The sea was near at hand, but not intrusive; it murmured, and he thought it was the pines; the pines murmured in precisely the same tones, and he thought they were the sea.
Where could Tess possibly be, a cottage-girl, his young wife, amidst all this wealth and fashion? The more he pondered, the more was he puzzled. Were there any cows to milk here? There certainly were no fields to till. She was most probably engaged to do something in one of these large houses; and he sauntered along, looking at the chamber-windows and their lights going out one by one, and wondered which of them might be hers.
Conjecture was useless, and just after twelve o’clock he entered and went to bed. Before putting out his light he re-read Tess’s impassioned letter. Sleep, however, he could not—so near her, yet so far from her—and he continually lifted the window-blind and regarded the backs of the opposite houses, and wondered behind which of the sashes she reposed at that moment.
He might almost as well have sat up all night. In the morning he arose at seven, and shortly after went out, taking the direction of the chief post-office. At the door he met an intelligent postman coming out with letters for the morning delivery.
“Do you know the address of a Mrs Clare?” asked Angel. The postman shook his head.
Then, remembering that she would have been likely to continue the use of her maiden name, Clare said—
“Of a Miss Durbeyfield?”
This also was strange to the postman addressed.
“There’s visitors coming and going every day, as you know, sir,” he said; “and without the name of the house ’tis impossible to find ’em.”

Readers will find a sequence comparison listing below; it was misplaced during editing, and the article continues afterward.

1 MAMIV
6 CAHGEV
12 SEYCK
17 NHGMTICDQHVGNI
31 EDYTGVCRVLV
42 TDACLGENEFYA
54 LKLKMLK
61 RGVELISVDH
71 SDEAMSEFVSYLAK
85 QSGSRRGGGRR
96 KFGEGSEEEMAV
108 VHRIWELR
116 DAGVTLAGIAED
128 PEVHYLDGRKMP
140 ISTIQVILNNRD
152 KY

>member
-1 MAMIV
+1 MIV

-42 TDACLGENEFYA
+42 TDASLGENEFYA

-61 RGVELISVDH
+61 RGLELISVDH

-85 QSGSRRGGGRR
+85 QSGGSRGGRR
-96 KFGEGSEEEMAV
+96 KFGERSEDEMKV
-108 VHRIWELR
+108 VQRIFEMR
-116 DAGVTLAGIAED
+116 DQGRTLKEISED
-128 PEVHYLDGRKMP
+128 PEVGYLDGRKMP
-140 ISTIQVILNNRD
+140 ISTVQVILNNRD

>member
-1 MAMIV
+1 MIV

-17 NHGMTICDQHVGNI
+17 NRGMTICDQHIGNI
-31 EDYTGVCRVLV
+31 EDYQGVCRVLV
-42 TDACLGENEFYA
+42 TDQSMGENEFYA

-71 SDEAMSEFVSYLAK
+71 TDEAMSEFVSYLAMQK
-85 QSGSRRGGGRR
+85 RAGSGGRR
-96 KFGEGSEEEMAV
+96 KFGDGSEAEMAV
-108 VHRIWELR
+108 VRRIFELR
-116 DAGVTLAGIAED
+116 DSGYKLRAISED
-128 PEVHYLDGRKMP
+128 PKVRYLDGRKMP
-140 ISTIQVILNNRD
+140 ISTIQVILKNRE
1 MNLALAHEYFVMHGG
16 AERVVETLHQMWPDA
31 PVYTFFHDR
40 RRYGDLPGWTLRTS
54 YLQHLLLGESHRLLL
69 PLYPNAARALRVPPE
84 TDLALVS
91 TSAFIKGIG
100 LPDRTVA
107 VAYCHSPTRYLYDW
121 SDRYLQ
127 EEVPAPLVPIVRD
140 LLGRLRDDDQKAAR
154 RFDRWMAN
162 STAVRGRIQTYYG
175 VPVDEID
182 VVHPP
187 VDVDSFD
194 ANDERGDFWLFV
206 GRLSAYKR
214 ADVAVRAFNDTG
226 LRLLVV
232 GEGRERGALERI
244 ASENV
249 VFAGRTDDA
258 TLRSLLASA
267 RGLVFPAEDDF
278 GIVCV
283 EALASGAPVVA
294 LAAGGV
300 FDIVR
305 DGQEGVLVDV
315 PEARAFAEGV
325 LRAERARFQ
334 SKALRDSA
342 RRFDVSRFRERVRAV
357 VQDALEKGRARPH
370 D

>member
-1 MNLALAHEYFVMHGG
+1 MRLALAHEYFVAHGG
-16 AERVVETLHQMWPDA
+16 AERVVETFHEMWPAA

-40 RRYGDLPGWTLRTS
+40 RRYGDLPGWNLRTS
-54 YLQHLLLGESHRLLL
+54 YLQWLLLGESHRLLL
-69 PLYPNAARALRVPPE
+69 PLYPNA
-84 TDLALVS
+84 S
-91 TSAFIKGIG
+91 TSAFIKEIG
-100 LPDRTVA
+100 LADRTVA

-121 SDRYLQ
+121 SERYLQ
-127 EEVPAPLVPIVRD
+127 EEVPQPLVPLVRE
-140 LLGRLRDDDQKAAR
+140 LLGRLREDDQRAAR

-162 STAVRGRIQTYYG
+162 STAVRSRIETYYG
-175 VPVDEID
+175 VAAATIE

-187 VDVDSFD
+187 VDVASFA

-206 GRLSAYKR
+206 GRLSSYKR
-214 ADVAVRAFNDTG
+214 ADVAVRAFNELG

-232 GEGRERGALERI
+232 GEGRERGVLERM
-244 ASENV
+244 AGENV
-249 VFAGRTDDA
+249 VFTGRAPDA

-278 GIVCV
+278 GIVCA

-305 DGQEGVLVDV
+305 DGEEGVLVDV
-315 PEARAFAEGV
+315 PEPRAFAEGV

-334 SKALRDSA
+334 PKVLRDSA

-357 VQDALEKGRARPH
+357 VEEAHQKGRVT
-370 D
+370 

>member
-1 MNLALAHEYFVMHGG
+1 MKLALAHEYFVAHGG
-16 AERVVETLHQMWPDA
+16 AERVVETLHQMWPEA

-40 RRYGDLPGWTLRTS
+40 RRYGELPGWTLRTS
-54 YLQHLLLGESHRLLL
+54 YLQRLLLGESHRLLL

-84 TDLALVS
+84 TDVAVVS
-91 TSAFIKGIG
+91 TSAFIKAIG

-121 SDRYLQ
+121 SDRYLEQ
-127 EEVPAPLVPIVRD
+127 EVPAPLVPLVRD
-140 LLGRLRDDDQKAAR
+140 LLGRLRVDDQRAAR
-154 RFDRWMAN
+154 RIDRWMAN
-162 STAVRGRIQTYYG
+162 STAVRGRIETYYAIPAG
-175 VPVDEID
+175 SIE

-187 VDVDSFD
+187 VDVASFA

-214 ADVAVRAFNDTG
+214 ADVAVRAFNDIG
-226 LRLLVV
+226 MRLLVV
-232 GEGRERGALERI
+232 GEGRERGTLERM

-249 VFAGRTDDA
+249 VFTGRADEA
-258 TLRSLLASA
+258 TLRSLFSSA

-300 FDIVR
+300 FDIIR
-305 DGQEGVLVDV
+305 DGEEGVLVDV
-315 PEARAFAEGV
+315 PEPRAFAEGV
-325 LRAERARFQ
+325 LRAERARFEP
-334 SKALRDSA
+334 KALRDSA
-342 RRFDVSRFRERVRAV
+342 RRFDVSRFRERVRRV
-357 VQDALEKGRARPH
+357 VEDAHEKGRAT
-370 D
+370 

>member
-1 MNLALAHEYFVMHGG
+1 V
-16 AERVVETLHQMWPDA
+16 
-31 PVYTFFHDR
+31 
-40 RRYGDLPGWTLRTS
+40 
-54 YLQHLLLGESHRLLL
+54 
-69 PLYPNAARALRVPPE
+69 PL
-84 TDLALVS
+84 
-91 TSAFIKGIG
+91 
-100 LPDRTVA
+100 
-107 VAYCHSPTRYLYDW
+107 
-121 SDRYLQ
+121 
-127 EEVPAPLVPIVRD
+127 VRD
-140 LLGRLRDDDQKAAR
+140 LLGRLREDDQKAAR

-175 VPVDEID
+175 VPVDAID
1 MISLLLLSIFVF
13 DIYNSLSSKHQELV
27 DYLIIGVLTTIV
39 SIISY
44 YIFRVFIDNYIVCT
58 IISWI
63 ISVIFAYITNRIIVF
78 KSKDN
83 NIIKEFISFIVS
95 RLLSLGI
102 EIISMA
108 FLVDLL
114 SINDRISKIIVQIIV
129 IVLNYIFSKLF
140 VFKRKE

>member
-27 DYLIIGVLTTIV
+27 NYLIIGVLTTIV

One of his comrades hastening out at that moment, the name was repeated to him.
“I know no name of Durbeyfield; but there is the name of d’Urberville at The Herons,” said the second.
“That’s it!” cried Clare, pleased to think that she had reverted to the real pronunciation. “What place is The Herons?”
“A stylish lodging-house. ’Tis all lodging-houses here, bless ’ee.”
Clare received directions how to find the house, and hastened thither, arriving with the milkman. The Herons, though an ordinary villa, stood in its own grounds, and was certainly the last place in which one would have expected to find lodgings, so private was its appearance. If poor Tess was a servant here, as he feared, she would go to the back-door to that milkman, and he was inclined to go thither also. However, in his doubts he turned to the front, and rang.
The hour being early, the landlady herself opened the door. Clare inquired for Teresa d’Urberville or Durbeyfield.
Tess, then, passed as a married woman, and he felt glad, even though she had not adopted his name.
“Will you kindly tell her that a relative is anxious to see her?”